Video: Facebook gets month-long ban in Papua New Guinea
Can we agree that we've all gone crazy lately?
My friends are rolling around the basement floor, tweeting and Facebooking, and frankly, I'm getting a little worried.
(Yes, that's enough allusion to obscure Elton John lyrics.)
Somehow, social media has become a peculiar battleground of invective, celebration, denigration, and downright nonsense.
Oh, Facebook and Twitter say they're doing something about it. You know they'll never succeed, don't you? They rather enjoy making money from all the noise.
In it, he tries to come off as a friendly sort, though I'm not convinced that anyone who's been in power since 1986 can really be all nice guy. Indeed, Forbes slipped him onto its list of The World's 10 Worst Dictators.
The purpose of Museveni's letter to the people was to explain his government's new social media tax.
It was odd that Museveni used social media to explain it, but perhaps he can afford the tax. Still, he explained that Facebook, YouTube, Twitter, and the like aren't basic human rights.
Instead: "Social media chatting is a luxury by those who are enjoying themselves or those who are malicious."
I'm not sure about the "or" there. Many are surely enjoying themselves by being malicious. Still, in so many other areas of life enjoyment is taxed, so why not this one?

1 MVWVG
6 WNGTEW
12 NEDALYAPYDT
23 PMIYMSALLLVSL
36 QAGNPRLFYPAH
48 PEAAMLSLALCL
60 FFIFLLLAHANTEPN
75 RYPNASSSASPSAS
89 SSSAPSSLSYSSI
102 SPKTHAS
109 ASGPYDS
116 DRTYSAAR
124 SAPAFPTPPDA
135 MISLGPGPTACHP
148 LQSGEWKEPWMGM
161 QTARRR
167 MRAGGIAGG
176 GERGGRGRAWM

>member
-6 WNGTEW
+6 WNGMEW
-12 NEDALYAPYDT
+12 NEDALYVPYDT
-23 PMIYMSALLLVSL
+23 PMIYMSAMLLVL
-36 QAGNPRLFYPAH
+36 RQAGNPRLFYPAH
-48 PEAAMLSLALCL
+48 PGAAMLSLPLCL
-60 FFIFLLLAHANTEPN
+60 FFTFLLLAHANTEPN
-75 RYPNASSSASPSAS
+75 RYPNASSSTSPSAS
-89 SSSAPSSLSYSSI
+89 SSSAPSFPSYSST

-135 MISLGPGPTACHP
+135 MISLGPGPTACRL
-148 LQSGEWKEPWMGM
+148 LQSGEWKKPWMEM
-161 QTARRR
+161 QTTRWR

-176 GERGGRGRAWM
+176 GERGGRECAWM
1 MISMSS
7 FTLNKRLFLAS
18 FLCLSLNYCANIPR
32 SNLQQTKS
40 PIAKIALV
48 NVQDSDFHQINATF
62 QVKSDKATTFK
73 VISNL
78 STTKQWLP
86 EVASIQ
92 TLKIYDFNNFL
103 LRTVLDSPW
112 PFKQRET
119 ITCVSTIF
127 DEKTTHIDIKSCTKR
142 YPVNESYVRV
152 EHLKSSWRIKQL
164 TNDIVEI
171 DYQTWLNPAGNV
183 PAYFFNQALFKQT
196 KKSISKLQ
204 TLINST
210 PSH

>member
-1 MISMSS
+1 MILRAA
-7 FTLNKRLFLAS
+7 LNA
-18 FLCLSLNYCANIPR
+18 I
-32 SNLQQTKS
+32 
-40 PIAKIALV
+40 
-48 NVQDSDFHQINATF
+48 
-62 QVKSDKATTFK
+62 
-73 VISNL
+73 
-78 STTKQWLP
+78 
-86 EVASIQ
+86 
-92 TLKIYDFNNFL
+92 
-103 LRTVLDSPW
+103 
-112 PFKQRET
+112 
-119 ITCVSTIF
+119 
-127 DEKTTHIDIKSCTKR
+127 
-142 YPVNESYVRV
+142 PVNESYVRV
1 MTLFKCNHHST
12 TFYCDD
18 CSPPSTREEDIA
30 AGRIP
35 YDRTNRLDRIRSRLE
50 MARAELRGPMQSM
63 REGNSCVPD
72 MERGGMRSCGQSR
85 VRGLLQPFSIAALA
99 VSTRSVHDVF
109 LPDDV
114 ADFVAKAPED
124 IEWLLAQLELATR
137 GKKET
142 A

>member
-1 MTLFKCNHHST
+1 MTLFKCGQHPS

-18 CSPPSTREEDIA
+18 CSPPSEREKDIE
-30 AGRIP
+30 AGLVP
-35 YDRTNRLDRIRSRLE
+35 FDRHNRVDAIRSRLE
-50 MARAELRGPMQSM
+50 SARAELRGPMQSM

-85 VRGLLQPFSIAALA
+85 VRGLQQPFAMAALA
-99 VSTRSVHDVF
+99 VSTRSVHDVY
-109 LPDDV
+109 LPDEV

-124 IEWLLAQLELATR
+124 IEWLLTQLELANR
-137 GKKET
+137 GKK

"The social media users have no right to squander the dollars I earn from my coffee, my milk, etc by endlessly donating money to foreign telephone companies through chatting or even lying and, then, they are allergic to even a modest contribution to their country whose collective wealth they are misusing," explained Museveni.
Now some might argue that his opponents only have social media to get their message out about how unpleasant they find their president. And, indeed, Museveni has a very wide -- some might even say malicious -- definition of social media.
He's identified WhatsApp, Google Hangouts, Skype, and Yahoo Messenger as taxable social media.
You'll surely be stunned into stupored tweeting when I tell you that Reuters reports Ugandans aren't entirely in favor of this wheeze.
How, though, would citizens of America react if, oh, Facebook and Twitter use was taxed?
Well, nobody likes taxes, do they? But don't governments sometimes step in to curb our worst habits? Don't they make it more difficult for us to buy certain things that might do us harm? No, of course, I don't include guns here. Their existence never influenced anyone to kill anyone else.
But don't governments sometimes use taxes to stop us killing ourselves? You know, taxes on tobacco and sugar-loaded drinks.
You might say it would be absurd to levy a tax on something that's free. But Facebook CEO Mark Zuckerberg himself said only recently that "there will always be a version of Facebook that is free." So the company might start charging for, what, a more sophisticated version?
And, lo, here's Salesforce CEO muttering that Facebook should be regulated like tobacco.
The thing with taxes, some believe, is that they could at least make us consider whether what we're doing is wise. Or even worth it.
Then again, would our president be prepared to pay taxes on his masterful Twitter use? I fear not.